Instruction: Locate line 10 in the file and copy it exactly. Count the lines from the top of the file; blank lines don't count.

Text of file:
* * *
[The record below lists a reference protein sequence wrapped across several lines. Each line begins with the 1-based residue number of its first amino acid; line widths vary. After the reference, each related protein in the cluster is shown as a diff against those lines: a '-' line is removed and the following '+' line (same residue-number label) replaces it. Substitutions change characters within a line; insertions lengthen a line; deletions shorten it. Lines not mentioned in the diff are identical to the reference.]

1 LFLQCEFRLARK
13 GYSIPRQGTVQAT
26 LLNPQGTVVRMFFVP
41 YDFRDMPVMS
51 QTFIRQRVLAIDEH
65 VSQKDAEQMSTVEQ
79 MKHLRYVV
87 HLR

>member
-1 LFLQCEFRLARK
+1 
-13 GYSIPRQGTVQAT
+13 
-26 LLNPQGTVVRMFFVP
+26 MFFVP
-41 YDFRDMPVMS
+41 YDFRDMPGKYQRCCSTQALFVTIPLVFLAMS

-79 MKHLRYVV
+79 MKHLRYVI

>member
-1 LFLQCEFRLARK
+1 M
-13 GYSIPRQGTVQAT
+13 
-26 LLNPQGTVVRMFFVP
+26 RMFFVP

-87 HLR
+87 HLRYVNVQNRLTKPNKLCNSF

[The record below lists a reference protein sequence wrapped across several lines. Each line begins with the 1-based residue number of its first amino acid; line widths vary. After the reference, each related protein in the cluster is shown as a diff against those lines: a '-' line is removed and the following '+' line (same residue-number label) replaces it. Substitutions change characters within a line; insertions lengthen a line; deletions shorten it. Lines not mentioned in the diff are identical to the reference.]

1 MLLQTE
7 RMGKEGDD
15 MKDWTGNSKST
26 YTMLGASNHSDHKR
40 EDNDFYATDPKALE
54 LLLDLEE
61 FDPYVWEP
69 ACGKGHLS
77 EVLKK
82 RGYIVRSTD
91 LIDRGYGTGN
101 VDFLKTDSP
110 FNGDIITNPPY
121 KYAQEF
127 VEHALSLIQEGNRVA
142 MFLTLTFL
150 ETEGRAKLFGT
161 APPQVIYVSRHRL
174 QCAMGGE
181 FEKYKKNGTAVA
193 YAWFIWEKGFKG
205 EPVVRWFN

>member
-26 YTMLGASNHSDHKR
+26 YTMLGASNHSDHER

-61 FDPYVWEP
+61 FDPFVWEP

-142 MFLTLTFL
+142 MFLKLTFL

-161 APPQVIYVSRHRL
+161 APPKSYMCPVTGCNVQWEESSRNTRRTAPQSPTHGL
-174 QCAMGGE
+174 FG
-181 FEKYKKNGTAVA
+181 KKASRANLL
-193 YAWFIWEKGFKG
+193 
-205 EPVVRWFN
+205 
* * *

>member